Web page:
Syrian refugee in Turkish camp dreams of Cork return


Aisha Bisso visited her brother in Cork before Syria erupted. Now she wants to go back, writes SEAMUS MIRODAN

IN CONTAINER G23 of the Kilis refugee camp on Turkey’s border with Syria, Aisha Bisso is dreaming of Ireland.

“I saw the greenest things there. I love the peace and quiet and the way the snow hugs the mountains,” she says of her previous visit to Cork in 2010, before her own country, Syria, descended into a chaotic and bloody civil war.

Aisha’s brother Rami has lived and worked as a barber in Cork for the past 12 years, and she is hoping to visit him again soon.

“He always liked Ireland from the movies he saw; he loved the music, the atmosphere and the countryside,” Aisha says.

Rami needs to have an operation on a slipped disc and Aisha hopes to take another trip in order to be with her brother while he undergoes surgery.

But she admits to just a little self-interest in her decision too. “I just felt so at peace in Ireland. The people were so wonderful. All I can think of is getting away and being there again.”

And, indeed, Aisha has been through a period in her life few residents of the south of Ireland can relate to.

In January this year, Syrian government agents arrived at Aisha’s house in Latakia, northern Syria, looking for her husband. That very night he escaped over the border to Turkey, leaving his wife alone at home with her two young sons.

In the three months that followed, the police knocked down her front door on two occasions, before Aisha could bear the terror no longer and finally also headed for the border and life in a Turkish refugee camp.

Her only reminder of Ireland in the prefab container she, her sons and her husband now call home is a Celtic bracelet which she holds up proudly. Her house in Latakia, however, was heavily adorned with souvenirs from her trip to Cork, Aisha says. “There are more Irish flags than Syrian ones in my home,” she claims.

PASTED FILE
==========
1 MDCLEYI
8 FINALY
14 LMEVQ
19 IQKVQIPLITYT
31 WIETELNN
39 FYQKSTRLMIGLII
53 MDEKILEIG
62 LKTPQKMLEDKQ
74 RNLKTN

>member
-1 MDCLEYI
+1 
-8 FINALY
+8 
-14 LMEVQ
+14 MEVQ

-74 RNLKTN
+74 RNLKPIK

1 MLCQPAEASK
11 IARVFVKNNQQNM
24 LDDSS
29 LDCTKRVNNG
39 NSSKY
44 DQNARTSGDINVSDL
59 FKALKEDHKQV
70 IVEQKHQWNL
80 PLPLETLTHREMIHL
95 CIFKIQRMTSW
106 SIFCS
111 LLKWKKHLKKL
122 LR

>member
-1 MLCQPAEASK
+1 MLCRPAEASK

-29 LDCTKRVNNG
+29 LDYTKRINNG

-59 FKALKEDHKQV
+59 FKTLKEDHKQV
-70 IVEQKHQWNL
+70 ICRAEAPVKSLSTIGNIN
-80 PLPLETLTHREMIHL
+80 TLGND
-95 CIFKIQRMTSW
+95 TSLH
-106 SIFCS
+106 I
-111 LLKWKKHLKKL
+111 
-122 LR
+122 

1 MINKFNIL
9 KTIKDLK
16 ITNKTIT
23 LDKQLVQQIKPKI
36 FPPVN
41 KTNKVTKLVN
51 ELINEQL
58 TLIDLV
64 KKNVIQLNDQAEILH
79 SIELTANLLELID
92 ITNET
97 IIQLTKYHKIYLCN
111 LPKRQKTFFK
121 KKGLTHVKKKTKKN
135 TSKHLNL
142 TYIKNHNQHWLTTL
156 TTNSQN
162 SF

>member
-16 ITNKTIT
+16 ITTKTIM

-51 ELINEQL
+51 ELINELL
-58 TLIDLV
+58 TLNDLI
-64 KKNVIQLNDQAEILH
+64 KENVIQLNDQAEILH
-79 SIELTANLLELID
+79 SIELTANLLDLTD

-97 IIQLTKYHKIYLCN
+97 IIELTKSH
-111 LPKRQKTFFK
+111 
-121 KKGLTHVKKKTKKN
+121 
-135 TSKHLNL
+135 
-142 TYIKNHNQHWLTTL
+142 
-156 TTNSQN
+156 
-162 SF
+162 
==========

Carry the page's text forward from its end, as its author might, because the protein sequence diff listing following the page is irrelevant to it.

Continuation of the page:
She feels safe here in Kilis – “at least there’s no shelling and we want for nothing,” she says – but nonetheless this Syrian woman dreams of being back in Ireland. Two weeks ago she applied to the Irish Embassy in Ankara for a visa, hoping to escape once again and get some “peace and tranquillity” after her ordeal, however briefly. “The best thing about Ireland was the people. Men would even move out of the way when I walked down the street. That would never happen in Syria.” She remembers fondly how her brother’s neighbours threw her a welcome party on the day she arrived for her first visit two years ago, “even though they didn’t even know me!”

Like most others in the camp, Aisha still hopes she will return to her homeland, but signs of the conflict abating are few and far between. To make matters worse, those living in the camps are forbidden from working and must subsist on handouts from the Turkish state.

“We’re very grateful to Turkey, but it embarrasses me to live like this,” says olive farmer Abdul Kader Sahunni, one of Aisha’s neighbours in Kilis. Heads of families are provided with a prepaid credit card which they can use at a supermarket in the camp. They get 20 Turkish lira (€7) a week to spend per family member, which would be enough, Abdul Kader says, except “they are controlling the prices in the camp, making everything at least double. Last week I bought some lemons and they cost me nearly three times as much as on the outside. It’s a bit like giving with one hand and taking with the other.”

The latest addition to Abdul’s family is one-week-old Mohammed, who was born here, in the camp’s hospital. “This revolution is a bit like the olive tree,” Abdul Kader says. “It will take 40 years to harvest after planting the seeds. It is Mohammed and our children who will get to enjoy the fruits, not us.”